Grist Mills in our Collection.

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12" Meadow Stone Burr Grist Mill

This mill is totally in pieces when we acquired it.  Restoration was started by someone over 25 years ago but the restorer left it sit when he sold his house and started cruising the world in his new sailboat.  When he sold his house he left it sitting in a shed at the back of the property.  The people he sold the house to were then moving and are trying to clean out all this old "junk" 25 years later.  The 2nd owner approached me at the June, 2000 SIAM Classic Iron show.  He showed me a picture of it and ask if I knew what it was and would I be interested in it.  I went with him to his house and found the mill still sitting in the shed where it had been for the past 25 years.  It appeared to be in reasonably good shape despite the fact that it was all apart. It look like most of the wood parts had been replaced but not drilled yet for any bolts.  We made a deal and loaded it up.  My daughter, Elizabeth, decided she wanted to restore it for entry in the 4-H Americana project at the 2002 Vanderburgh County fair.  Below is the picture story of the mill and the it's restoration.

Here are all the parts as they were when we aquired the mill.

The original weevil spout on th bottom and a reproduction on top.

The cast iron legs used to hold the grain hopper up. We could only find 3 and needed 4. More on this later.

The bracket that supports the off end of the sifter.

This was in the box of parts but we never did find out what they were used for. Someone suggested they may have been used on an old wagon.

The ground grain exits the mill through this spout.

Another view of the exit spout.

These pieces of wood form the shoot between the weevil spout and the stones where the grain travel.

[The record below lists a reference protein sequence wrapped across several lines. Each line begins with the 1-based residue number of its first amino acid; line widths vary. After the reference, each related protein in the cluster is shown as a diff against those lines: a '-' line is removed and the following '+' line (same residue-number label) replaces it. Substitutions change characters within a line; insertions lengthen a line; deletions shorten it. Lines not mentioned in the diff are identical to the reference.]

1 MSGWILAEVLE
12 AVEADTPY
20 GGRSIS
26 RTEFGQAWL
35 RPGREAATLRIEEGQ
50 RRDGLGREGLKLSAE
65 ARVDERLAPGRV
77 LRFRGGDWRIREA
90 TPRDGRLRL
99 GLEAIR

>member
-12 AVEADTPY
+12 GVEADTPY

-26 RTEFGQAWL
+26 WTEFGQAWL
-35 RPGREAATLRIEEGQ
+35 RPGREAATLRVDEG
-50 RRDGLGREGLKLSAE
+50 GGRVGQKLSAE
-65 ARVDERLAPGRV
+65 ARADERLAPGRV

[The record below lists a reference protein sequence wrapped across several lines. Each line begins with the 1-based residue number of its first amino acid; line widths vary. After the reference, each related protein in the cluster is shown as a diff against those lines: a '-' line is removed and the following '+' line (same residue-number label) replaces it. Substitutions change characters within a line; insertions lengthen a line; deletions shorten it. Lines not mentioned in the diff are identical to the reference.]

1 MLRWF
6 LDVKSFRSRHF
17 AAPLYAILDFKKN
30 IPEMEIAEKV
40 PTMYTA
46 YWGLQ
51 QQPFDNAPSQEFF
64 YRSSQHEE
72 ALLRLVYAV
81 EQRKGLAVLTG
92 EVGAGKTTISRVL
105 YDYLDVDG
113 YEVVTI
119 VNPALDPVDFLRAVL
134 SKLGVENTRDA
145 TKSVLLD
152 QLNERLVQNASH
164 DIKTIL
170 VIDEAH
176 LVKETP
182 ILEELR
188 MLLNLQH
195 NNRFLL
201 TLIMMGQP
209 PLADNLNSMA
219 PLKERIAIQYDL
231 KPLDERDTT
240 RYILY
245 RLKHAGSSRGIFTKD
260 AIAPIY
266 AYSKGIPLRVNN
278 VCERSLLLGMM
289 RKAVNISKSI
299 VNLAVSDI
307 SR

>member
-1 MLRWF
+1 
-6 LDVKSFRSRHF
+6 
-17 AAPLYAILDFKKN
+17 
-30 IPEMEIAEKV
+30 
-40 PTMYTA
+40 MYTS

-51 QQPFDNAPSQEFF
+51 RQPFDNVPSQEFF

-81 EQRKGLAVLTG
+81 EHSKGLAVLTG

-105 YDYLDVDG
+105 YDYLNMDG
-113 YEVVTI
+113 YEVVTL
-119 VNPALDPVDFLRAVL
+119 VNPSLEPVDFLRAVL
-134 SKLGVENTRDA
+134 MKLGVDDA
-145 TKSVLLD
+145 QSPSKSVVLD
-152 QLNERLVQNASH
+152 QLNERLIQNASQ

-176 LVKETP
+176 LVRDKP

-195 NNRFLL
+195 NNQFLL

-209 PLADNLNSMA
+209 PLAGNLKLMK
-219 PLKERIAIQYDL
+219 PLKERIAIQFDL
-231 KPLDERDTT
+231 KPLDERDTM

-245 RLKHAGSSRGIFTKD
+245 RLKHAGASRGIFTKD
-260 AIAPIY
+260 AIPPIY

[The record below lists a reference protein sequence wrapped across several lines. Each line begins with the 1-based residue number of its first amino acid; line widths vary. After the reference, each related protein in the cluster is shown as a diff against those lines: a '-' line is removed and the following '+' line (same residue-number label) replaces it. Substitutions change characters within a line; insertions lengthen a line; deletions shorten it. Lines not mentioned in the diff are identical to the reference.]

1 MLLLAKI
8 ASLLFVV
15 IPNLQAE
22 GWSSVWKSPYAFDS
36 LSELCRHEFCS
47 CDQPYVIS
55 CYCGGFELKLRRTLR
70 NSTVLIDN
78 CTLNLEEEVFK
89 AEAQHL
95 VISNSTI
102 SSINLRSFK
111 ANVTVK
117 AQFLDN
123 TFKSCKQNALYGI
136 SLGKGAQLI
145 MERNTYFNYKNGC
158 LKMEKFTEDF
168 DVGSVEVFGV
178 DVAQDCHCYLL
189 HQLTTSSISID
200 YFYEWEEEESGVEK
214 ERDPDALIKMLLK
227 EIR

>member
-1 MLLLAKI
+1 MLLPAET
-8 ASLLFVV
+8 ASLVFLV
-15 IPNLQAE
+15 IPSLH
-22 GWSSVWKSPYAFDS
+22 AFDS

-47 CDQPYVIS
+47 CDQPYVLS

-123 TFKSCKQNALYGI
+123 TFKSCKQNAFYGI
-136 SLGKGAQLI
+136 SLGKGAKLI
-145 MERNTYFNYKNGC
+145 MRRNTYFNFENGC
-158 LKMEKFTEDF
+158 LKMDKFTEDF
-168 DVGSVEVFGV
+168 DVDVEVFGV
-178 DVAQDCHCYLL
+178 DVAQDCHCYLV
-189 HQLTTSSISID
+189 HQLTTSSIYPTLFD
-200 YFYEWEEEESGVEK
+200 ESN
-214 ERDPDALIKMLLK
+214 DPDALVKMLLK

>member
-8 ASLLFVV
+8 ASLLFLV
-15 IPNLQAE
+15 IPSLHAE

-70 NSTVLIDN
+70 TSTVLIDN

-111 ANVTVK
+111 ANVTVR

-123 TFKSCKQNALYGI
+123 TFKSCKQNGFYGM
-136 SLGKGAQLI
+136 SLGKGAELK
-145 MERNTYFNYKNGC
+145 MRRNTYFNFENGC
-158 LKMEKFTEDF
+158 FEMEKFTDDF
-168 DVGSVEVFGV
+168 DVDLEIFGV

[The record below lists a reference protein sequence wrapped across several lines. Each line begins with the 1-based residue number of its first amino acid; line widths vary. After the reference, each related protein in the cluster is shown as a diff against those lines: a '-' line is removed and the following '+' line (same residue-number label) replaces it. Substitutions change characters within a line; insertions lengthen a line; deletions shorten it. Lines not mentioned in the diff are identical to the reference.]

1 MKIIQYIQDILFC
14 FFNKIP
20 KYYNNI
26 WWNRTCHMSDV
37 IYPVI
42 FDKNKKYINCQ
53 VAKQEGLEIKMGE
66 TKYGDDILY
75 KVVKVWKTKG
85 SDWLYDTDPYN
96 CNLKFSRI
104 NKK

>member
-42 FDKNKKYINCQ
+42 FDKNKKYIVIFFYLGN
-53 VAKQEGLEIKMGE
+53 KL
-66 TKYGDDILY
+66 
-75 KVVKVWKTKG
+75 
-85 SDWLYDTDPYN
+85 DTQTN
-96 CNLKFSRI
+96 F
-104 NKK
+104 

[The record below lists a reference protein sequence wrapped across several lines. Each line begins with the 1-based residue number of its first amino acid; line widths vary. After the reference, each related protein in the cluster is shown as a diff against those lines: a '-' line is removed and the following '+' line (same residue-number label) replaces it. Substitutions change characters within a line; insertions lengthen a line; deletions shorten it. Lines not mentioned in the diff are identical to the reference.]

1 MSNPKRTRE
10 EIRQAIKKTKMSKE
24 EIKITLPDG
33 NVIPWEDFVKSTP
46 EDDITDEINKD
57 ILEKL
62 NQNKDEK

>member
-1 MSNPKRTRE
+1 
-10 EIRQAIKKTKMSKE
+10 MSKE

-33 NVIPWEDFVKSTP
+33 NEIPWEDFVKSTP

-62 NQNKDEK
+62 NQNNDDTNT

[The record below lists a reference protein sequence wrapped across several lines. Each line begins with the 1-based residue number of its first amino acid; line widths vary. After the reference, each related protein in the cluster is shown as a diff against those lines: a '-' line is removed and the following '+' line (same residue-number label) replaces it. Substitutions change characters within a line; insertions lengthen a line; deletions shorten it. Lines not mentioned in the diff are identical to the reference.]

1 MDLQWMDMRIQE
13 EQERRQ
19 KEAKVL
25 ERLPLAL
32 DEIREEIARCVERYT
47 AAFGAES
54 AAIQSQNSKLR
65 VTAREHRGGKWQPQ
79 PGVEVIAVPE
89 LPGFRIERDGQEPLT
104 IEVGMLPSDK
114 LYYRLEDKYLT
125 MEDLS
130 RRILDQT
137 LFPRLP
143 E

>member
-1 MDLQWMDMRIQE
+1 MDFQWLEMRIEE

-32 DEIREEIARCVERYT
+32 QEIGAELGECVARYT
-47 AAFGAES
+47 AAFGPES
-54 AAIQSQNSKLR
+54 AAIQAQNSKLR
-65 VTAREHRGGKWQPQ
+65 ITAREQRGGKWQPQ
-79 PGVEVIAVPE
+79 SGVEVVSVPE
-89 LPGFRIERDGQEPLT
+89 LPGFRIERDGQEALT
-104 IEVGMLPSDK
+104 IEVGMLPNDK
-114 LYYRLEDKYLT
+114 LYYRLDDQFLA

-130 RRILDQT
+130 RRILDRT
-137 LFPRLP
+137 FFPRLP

The mechinizm used to control the speed in which the grain is fed into the mill.

Top view of the feed control mechinizm.

The grain hopper was located in the trash pile that the owner had made when he was cleaning out the shed.

It had been remade by the previous owner.

Here is the main shaft with the runner stone and drive pulley.

The stationary or "bed" stone.

This stone is cemented into the frame of the mill.

All the cement had to be removed from the stone and it had to be recemented into the new wood frame.

Here are some pictures of the mill as we attempted to figure out how it went together.

You can see the runner stone in the case of the mill.

Another view of the runner stone.

The main iron frame that holds the drive shaft in place.

The main timbers of the mill.

We had to replace the two bottom runners.

The main parts laid out to be cleaned with a pressure washer.

We had to re-replace a couple pieces of the wood case.

Some of the wood case pieces getting painted.

Elizabeth cleaned all the metal parts on the wire wheel.

We had to make two sheet metal parts. The piece that wrapped around the weevil spout and the piece that formed the shoot for the grain.

Elizabeth and her grandpa made these pieces in the sheet metal shop.

Some of the metal parts having just been painted black.

Elizabeth is cheiseling out holes for the heads of the bolts.

One of the most critical parts in restoring a mill like this is to get the stones alighned correctly.

We stood the mill on end. We cut a opening in a 1/4" piece of plywood the shape of the bed stone.

We used a plastic "Gaterade" bottle to keep the opening for the grain from being filled with cement.

We placed wax paper over the runner stone to keep cement off of it.